Full Administrators and Cluster Administrators can configure alerts, which raise email alerts when a significant error occurs on the Couchbase Server cluster.
The email alert system works by sending an email directly to a configured SMTP server. Each alert email is sent to the list of configured email recipients to highlight specific issues and problems that you should be aware of and may need to check to ensure the health of your Couchbase cluster. Alerts are also provided as a popup within the Couchbase Web Console.
It is important to ensure that all Couchbase Server nodes have network access to the configured SMTP server.
Select the Enable email alerts check box to enable the configuration of email alerts. These alerts are raised for the errors that you select in the Available Alerts section.
It is also possible to configure Email alerts using the REST API.
Email Server Settings
The available settings are:
|Host||The hostname of the SMTP server that will be used to send the email.|
|Port||The TCP/IP port to be used to communicate with the SMTP server. The default is the standard SMTP port 25.|
|Username||For email servers that require a username and password to send email, the username is used for authentication.|
|Password||For email servers that require a username and password to send email, the password is used for authentication.|
|Require TLS||Enable Transport Layer Security (TLS) when sending the email through the designated server.|
|Sender email||The email address identified as a source from which the email is sent. This email address should be one that is valid as a sender address for the SMTP server that you specify.|
|Recipients||A list of the recipients of each alert message. To specify more than one recipient, separate each address by a space, comma, or semicolon.|
|Test Mail||Click Test Mail to send a test email to confirm the settings and configuration of the email server and recipients.|
You can enable individual alert messages that can be sent by using the series of check boxes. The supported alerts are:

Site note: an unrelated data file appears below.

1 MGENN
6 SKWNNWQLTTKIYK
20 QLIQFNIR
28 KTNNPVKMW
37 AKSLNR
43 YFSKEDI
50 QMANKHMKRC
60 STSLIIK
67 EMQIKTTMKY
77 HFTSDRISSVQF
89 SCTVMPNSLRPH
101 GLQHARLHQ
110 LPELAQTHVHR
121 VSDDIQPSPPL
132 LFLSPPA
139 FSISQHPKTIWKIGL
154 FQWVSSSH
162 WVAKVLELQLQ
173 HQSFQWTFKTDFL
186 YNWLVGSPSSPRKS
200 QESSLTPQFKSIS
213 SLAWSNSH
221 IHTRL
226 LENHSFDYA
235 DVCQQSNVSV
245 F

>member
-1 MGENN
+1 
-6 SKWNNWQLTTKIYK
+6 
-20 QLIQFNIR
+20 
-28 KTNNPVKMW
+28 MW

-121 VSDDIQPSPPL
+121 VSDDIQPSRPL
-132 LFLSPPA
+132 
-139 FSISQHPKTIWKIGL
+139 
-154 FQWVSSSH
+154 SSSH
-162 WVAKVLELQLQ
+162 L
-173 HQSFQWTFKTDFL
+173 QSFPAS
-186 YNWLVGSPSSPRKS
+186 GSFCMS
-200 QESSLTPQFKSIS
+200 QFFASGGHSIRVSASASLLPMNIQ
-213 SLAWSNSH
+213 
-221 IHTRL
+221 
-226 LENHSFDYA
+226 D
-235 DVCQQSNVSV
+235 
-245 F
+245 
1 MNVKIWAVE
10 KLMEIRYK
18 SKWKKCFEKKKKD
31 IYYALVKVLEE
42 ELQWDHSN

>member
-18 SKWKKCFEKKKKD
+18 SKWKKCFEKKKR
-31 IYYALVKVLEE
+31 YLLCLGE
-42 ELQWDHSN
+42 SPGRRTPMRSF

|The node was auto-failed-over||The sending node has been failed over automatically.|
|The maximum number of auto-failed-over nodes was reached||The auto-failover system stops auto-failover when the maximum number of spare nodes available has been reached.|
|The node wasn't auto-failed-over as other nodes are down at the same time||Auto-failover does not take place if there is already a node down.|
|The node wasn't auto-failed-over as the cluster was too small (less than three nodes)||You cannot support auto-failover with less than three nodes.|
|Node's IP address has changed unexpectedly||The IP address of the node has changed, which may indicate a network interface, operating system, or other network or system failure.|
|Disk space used for persistent storage has reach at least 90% of capacity||The disk device configured for storage of persistent data is nearing full capacity.|
|Metadata overhead is more than 50%||The amount of data required to store the metadata information for your dataset is now greater than 50% of the available RAM.|
|Bucket memory on a node is entirely used for metadata||All the available RAM on a node is being used to store the metadata for the objects stored. This means that there is no memory available for caching values. With no memory left for storing metadata, further requests to store data will also fail.
Only applicable to buckets with Value-only ejection policy.
|Writing data to disk for a specific bucket has failed||The disk or device used for persisting data has failed to store persistent data for a bucket.|